Success in business today relies more and more on collaborative efforts. As outlined in the first two briefs in i4cp’s collaboration series , Purposeful Collaboration: The Essential Components of Collaborative Cultures , and The 4 Critical Traits of Collaborative Leaders , purposeful collaboration is key, and there must be focus on both culture and leadership for collaboration to flourish.
The third brief in the four-part series, The Essential Talent Practices for Productive Collaboration , now available exclusively to i4cp members, delves into the touchpoints between effective collaboration and existing, core talent practices (i.e., talent acquisition, onboarding, talent development, performance management, and rewards.)
The range of best and next practices that rose to the surface in the preparation of this third brief was striking. Some were focused on increasing knowledge or providing tools that enable greater collaboration, such as acquainting new hires with critical internal networks and subject matter experts, or providing training that defines what collaboration means for the organization. While the research shows these are very important, they also represent “knowing the path” towards collaboration, while other talent practices go a step further and immediately impact “walking the path.”
Training that Leverages Leaders as Teachers
Take training on collaboration-related topics for instance; the research found some topics had greater impact on market performance than others. But in terms of training methods, in addition to traditional instructor-led training and e-Learning, the use of user-generated content for learning also correlated highly with market performance. Previous i4cp research found that this can be an especially effective approach when it involves leaders as teachers.
Consider a team or unit leader who wishes to demonstrate a highly effective collaborative technique. They could lead an ILT training session to share this, but another approach would be to create a video or an audio podcast of what that effective interaction looks or sounds like and make it available on-demand for others to access when/as needed.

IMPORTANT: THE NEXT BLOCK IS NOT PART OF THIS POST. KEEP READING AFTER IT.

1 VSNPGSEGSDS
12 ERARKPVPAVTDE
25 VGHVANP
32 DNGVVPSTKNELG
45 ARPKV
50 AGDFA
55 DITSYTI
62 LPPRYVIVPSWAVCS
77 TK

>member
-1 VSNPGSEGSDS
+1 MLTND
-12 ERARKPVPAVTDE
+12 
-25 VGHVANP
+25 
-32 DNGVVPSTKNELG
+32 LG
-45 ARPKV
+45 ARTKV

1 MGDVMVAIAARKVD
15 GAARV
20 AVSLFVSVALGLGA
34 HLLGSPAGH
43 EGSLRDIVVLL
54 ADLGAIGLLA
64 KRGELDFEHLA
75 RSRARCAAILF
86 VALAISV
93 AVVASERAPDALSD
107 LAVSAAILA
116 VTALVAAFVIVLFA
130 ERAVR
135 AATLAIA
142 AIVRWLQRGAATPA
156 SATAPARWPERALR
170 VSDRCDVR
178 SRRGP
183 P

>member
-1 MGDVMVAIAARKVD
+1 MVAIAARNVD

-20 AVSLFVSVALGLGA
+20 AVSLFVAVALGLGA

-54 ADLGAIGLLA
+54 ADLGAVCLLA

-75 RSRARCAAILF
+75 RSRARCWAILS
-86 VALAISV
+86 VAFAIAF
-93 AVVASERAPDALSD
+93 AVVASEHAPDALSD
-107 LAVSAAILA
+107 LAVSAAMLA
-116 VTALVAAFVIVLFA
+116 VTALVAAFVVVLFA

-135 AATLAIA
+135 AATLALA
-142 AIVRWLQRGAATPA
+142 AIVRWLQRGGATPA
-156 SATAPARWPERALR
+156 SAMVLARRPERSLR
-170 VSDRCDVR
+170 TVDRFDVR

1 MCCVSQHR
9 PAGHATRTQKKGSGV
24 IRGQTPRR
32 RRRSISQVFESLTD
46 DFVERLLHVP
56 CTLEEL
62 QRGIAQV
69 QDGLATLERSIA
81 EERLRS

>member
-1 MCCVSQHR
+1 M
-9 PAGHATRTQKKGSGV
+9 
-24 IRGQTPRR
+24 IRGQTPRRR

Sydney Finkelstein, a professor of management at the Tuck School of Business at Dartmouth College, and a speaker at i4cp’s upcoming Next Practices Now Conference, recently discussed the value of this approach in an HBR podcast interview, “Why Leaders Should Make a Habit of Teaching.” Two of the types of practices he noted were “points of craft” (specific lessons on how to do the work and run the business) and “life lessons” (e.g., how to manage your time, think about your goals).
Leaders serving as teachers can share any number of collaborative techniques, stories, etc.—authentically demonstrating how they have walked the collaborative path to optimize results. Because of their positions as respected leaders, such an approach will help drive real behavior change, increase collaboration, and generate the benefits that come from it.
Drive Collaborative Behaviors with a Map and Rewards
The most common and powerful barrier to effective collaboration is lack of incentives and rewards organizations assign to it; most talent management systems are designed to reward individual achievement.
Our research discovered several collaboration-related talent practices that correlate strongly with market performance. Surprisingly, simply having performance goals for employees, leaders, and teams that include demonstration of effective collaborative behaviors was found to be a next practice, one that is correlated to positive market performance but practiced by a relatively small number of organizations.
But beyond tweaking standard performance goals, high-performance organizations go a step further and assign stretch goals that encourage employees to seek out resources, colleagues, or solutions across business units or other boundaries. The study found high-performance organizations using this practice almost 5x more often than low-performers, and it had the strongest correlation to both market performance and collaboration effectiveness of all the HR and talent practices included in the research.
Seeding collaboration in both standard performance goals and stretch goals effectively provides an implicit map for greater collaboration, significantly increasing the chance of organic behavior change without workers even realizing it.
Finally, we all know that the right incentive can be a great motivator for behavior change. It was not surprising that recognizing or rewarding employees who regularly engage in collaborative behaviors was practiced by 2x as many high-performance organizations as low-performers. This was further confirmed in the research via a corollary: 40% of all those surveyed reported that not rewarding collaboration was one of the top barriers to increasing collaboration in their organizations, and those from lower-performing organizations were 2x more likely to report this.
Existing talent practices need to be tweaked in specific ways so that employees and leaders can and will both know and walk the collaborative path. Members of i4cp are encouraged to learn more by downloading the three briefs in this series (and watch for the fourth and final brief this spring).